The other day I saw these benefits in action when looking at photos of my son. I was simply backing up the photos from my phone to cloud storage, but each image I clicked reminded me of a happy moment with him. Given that parenting a toddler has been a high-energy challenge, looking at sweet baby smiles and big milestones — first solid foods! first steps! — made me feel more connected to my little wild man.

Listening to my favorite music from back in the day also makes me nostalgic. I have a Spotify playlist called “High School Mix Tape” that is full of Counting Crows, Stone Temple Pilots, Dave Matthews Band, and Toad the Wet Sprocket. Whenever I hear hip-hop jams on the radio from what Darren refers to as my “clubbin’ days” in San Francisco, I feel like I’m back on the dance floor with my girlfriends.

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There’s a great Slate piece on why we’re so nostalgic for the music we loved as teenagers. It says that between ages 12 and 22, our brains are developing so quickly and are so awash with emotion and growth hormones that “the music we love during that decade seems to get wired into our lobes for good.” That explains why I will always be a sucker for *NSYNC.

I’ve found that reminiscing helps me understand who I am now by connecting with the person I used to be. When I hear songs that remind me of awkward middle school dances or high school heartbreak, I feel glad to be where I am today.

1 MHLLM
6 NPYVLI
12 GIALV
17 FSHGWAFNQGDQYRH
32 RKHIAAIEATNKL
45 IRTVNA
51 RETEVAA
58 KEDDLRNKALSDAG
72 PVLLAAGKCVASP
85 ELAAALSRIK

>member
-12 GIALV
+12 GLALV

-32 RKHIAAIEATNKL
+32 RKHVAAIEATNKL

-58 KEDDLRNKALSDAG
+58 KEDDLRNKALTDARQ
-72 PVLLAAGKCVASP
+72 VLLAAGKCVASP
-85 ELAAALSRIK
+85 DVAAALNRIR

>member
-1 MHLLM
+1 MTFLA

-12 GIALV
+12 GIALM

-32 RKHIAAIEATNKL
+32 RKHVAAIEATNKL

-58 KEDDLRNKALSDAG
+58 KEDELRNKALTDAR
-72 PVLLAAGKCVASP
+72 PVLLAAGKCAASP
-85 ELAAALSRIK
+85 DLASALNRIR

Now that I understand the benefits of nostalgia, I’ve decided to embrace my sentimental ways. I enabled Facebook notifications for “On This Day,” and I’m enjoying visiting with my past on a daily basis. I don’t let myself get stuck there, but I remember that moment in time fondly and think about how it led me to this one.

A Few Ways to Get Nostalgic with Reschool Yourself:

  • Take a memory walk around the places that mean something to you.
  • Look at the “Remember This?” photos that I took when I returned to the classroom.
  • Listen to a playlist of your favorite music from when you were a kid. I’m partial to “Summer Hits of the 90s” on Pandora. Make your own playlist on Spotify, or let Retrojam make one for each of your school years.
  • Post old photos on social media for Throwback Thursday. Bonus points for the embarrassing ones that show off your new perm or a mouth full of braces.
  • If you’re a child of the 80s, follow Hillary Buckholtz’s I’m Remembering Tumblr and enjoy seeing My Little Pony lunchboxes and troll dolls again.

Leave a comment: What makes you nostalgic? 

Interview: Roger Fishman, Author of What I Know

Even if they’re not always recognized for it, children and senior citizens are some of the wisest people you’ll meet. Children still have a fresh perspective on life, and seniors have seen it all and tend to give sound advice.

Author Roger Fishman decided to collect the wisdom from both sides of the age spectrum, interviewing 10-year-olds and 100-year-olds from around the country, for a book called What I Know. He wrote down their thoughts on the universal aspects of life, such as change, integrity, and longevity. The small gift book was released online and in stores just last month.